Finding Fair Trade Coffee
Currently, Safeway and Trader Joes are the only national grocery chains to carry fair trade coffee, though you can find it in many health and specialty stores. To find fair trade coffee (and tea) retailers near you, contact Transfair USA: (510)663-5260, www.transfairusa.org. Fair trade coffee can also
be purchased via mail order.
The ubiquitous Starbucks is also a retailer of fair trade coffee, and in 2000 began offering take-home bags in its stores. Recently, Starbucks has offered to brew fair trade by the cup at no extra charge-but only if you specifically request that the barista open a take-home bag to brew you a cup.
Codey has requested fair trade coffee at several different Starbucks locations and has found that the policy has not filtered down to all employees. He says, “Sometimes I’ve had to explain my request to the store manager, but it is their policy to brew any bagged coffee the customer requests in a French press.” Now the whole staff of the Starbucks near his office knows how to serve Fair Trade beans when he asks.
The more demand we create for fair trade coffee, the more farmers can be brought into the fair trade system. Here are some ways you can help:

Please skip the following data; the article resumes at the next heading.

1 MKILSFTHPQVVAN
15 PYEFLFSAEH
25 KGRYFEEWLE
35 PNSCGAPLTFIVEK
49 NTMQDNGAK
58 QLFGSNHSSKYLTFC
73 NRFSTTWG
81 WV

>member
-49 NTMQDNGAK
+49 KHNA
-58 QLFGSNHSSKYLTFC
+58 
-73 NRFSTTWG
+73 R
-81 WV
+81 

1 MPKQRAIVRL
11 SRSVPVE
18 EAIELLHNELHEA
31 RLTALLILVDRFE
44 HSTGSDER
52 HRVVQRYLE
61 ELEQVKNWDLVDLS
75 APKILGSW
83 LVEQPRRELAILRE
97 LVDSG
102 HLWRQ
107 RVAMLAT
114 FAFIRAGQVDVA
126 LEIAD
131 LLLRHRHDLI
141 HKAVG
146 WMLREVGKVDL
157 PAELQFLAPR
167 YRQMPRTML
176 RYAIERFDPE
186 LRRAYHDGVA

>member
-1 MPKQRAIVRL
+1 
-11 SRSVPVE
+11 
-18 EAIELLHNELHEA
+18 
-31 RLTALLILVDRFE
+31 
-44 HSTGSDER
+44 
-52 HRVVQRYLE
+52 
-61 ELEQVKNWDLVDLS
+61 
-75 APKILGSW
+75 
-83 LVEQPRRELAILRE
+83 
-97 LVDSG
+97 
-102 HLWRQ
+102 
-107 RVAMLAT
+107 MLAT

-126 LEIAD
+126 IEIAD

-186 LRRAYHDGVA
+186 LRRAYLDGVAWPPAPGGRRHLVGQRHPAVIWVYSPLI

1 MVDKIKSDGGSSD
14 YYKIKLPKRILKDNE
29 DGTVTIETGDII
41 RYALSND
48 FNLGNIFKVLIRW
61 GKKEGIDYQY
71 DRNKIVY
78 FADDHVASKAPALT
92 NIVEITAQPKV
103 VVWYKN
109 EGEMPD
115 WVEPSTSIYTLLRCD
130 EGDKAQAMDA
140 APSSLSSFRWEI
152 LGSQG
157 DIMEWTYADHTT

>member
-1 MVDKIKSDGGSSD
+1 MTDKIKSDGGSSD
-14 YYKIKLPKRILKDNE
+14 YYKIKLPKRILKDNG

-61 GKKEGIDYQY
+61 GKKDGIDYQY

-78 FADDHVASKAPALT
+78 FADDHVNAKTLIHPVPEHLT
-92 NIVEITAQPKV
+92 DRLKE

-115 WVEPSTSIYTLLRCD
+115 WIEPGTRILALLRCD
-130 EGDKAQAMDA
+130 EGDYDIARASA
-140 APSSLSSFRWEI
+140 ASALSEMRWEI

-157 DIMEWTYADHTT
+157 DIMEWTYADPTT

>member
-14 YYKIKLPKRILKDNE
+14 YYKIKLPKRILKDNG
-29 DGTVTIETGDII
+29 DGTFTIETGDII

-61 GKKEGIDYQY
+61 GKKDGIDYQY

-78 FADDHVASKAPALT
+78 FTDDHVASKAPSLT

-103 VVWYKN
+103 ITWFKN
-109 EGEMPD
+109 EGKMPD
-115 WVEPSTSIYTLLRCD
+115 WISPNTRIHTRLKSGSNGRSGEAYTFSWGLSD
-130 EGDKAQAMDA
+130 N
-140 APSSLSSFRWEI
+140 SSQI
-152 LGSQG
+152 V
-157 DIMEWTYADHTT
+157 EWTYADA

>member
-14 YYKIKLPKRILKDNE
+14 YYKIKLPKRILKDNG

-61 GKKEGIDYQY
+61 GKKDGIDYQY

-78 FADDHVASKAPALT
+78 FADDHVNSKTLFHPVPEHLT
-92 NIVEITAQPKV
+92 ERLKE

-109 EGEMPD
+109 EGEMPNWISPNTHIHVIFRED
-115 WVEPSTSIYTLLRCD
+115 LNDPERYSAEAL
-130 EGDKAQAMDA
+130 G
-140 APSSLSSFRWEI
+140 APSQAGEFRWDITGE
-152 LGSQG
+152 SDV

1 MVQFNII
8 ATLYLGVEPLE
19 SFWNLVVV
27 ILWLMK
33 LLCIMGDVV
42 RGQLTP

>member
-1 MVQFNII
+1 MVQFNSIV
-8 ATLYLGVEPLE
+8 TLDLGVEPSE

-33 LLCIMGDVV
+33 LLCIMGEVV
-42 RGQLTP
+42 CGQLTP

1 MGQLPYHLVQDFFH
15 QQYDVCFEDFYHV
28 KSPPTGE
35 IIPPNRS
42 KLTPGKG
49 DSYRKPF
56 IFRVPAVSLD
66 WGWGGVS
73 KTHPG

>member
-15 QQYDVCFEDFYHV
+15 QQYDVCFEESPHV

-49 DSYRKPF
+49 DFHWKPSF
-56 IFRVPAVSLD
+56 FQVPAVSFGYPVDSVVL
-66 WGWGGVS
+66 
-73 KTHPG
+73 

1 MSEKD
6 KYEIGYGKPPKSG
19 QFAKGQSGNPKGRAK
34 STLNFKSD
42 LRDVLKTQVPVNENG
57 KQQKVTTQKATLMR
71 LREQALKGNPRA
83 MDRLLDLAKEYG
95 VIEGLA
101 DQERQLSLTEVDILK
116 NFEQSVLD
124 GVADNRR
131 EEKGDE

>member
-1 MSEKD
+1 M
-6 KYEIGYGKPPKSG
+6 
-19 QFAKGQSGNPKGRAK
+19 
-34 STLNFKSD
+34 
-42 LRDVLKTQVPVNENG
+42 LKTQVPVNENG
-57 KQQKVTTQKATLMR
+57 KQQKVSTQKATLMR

The Changing Business
Bill Harris, after learning from some of the socially responsible companies that came before him, started his own Fair Trade coffee company in 1998, Café Campesino.
“Campesino,” Spanish for “farmer,” is an appropriate name for his business. It reminds us how the choices we make as coffee consumers keep trees standing, chemicals off of our food, and farmers’ wages firmly rooted.
Café Campesino, (888)532-4728.
Caffe Ibis, (435)753-4777.
Clean Foods, Inc., (800)526-8328.
Equal Exchange, (781)830-0303.
Global Exchange, (800)497-1994, ext. 237.
Green Mountain Coffee, (800)223-6768.
Peace Coffee, (888)324-7872.
Royal Blue Organics/Café Mam, (888)223-3626.
Sacred Grounds, (800)425-2532.
Santa Cruz Coffee Roasting Co., (888)SC-JAVAS.
Seven Bridges Cooperative, (800)768-4409.
Thanksgiving Coffee Co., (800)648-6491.
The Organic Coffee Co., (800)829-1300